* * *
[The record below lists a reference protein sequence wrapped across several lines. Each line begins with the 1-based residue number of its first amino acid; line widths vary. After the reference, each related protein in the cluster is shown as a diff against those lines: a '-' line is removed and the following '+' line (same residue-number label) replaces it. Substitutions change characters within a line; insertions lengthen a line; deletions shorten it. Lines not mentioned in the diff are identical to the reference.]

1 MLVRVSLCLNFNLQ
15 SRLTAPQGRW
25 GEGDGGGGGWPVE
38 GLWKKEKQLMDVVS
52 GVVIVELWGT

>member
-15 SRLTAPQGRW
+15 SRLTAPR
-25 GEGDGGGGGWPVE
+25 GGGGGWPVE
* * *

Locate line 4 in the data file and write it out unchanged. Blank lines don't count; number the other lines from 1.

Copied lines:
25 GEGDGGGGGWPVE